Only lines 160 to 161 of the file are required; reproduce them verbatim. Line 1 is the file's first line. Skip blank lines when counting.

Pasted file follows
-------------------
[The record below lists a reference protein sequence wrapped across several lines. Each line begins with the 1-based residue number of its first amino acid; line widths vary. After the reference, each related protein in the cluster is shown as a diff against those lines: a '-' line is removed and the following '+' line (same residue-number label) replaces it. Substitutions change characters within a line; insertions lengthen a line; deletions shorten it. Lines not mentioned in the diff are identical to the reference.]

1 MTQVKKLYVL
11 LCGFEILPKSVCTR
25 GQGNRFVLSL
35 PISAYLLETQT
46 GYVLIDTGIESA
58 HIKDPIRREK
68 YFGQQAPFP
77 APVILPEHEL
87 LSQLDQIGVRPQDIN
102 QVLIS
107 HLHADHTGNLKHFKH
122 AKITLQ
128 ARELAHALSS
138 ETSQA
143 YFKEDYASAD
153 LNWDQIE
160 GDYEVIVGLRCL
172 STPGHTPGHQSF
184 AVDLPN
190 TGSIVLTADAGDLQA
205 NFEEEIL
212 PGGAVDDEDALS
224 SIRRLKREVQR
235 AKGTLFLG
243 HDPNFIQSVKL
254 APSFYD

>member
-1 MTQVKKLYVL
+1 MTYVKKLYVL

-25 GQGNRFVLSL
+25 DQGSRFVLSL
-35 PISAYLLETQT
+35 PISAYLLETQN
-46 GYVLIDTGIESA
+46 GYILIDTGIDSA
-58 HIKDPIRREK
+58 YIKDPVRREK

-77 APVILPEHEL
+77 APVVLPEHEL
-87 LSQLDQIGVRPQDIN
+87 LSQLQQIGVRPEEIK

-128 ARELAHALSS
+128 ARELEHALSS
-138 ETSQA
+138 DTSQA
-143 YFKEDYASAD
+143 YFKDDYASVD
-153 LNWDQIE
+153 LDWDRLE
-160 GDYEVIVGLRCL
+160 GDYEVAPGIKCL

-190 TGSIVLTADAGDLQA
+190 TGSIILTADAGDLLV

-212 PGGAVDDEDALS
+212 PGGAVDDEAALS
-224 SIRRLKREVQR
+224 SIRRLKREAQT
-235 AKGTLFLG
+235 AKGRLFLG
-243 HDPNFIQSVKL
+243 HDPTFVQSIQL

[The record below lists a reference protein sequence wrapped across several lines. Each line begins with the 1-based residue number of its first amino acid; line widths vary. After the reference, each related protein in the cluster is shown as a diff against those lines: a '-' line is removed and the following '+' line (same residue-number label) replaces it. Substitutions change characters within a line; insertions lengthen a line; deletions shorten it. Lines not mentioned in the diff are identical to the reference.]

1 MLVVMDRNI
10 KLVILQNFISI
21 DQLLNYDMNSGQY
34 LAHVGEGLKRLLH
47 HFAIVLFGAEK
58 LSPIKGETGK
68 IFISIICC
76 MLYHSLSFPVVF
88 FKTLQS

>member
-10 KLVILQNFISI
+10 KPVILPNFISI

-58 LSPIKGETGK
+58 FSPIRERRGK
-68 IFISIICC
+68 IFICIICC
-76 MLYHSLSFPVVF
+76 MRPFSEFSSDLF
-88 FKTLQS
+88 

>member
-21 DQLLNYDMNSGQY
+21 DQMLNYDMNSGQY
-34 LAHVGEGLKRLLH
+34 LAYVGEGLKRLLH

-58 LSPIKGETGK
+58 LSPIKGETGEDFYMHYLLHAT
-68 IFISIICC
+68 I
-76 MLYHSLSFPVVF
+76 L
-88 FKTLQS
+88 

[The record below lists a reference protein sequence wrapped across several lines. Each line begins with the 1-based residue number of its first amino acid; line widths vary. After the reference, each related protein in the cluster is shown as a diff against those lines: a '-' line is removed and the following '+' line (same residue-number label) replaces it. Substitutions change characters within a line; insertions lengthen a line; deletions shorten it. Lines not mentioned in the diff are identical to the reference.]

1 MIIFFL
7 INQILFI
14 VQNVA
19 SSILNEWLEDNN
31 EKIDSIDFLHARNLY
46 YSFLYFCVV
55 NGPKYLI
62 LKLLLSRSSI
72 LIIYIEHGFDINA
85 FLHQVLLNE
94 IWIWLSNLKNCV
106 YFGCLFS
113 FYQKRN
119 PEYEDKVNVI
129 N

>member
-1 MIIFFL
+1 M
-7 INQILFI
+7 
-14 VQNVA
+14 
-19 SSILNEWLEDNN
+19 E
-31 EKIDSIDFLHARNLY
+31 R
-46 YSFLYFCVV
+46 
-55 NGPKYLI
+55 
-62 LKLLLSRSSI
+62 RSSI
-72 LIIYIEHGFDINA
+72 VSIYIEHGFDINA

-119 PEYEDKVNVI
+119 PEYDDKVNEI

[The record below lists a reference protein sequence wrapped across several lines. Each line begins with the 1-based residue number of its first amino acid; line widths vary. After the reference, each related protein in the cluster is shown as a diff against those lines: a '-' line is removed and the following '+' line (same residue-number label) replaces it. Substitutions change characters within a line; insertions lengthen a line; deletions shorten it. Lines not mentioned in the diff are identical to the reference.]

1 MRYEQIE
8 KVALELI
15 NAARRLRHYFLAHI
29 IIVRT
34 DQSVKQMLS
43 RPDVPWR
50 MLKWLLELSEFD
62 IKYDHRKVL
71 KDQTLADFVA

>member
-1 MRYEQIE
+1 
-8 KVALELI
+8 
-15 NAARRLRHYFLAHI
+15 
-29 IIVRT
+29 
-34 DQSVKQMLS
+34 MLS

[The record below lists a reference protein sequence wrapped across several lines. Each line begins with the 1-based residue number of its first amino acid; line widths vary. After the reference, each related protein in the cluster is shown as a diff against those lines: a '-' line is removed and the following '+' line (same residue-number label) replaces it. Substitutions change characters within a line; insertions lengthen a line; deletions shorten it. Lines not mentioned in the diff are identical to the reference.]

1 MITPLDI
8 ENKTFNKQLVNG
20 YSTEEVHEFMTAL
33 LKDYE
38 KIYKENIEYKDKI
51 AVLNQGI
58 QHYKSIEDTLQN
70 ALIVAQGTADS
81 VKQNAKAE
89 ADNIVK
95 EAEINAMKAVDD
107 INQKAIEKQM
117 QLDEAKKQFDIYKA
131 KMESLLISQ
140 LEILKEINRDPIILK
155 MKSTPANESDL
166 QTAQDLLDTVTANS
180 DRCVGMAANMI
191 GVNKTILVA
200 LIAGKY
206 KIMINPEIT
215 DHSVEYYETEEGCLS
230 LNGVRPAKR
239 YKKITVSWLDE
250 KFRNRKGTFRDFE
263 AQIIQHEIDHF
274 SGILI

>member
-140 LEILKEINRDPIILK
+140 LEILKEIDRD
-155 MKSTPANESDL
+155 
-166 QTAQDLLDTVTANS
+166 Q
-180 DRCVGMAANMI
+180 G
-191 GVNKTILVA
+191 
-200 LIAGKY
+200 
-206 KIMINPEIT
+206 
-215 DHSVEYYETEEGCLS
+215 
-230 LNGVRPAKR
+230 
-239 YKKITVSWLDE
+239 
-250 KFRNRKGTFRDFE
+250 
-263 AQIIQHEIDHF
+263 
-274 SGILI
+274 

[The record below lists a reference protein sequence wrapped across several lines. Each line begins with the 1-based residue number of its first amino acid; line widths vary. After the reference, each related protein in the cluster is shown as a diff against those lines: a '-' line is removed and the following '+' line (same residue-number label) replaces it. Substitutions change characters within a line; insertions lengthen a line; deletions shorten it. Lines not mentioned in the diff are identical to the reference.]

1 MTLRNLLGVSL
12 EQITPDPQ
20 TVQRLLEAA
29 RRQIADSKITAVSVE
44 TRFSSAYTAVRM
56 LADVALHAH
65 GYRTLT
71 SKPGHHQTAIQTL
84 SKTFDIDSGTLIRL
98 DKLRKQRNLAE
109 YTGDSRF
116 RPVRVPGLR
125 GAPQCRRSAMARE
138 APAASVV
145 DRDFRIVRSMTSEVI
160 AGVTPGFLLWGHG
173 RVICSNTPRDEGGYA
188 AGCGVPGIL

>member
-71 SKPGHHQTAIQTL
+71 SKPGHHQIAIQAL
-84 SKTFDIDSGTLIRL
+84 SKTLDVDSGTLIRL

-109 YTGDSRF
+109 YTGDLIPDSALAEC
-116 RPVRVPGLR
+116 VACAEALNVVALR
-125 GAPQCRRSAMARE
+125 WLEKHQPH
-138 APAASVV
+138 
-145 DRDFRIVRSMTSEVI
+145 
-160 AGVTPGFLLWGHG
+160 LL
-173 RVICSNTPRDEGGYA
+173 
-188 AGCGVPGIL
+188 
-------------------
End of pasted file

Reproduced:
38 KIYKENIEYKDKI
51 AVLNQGI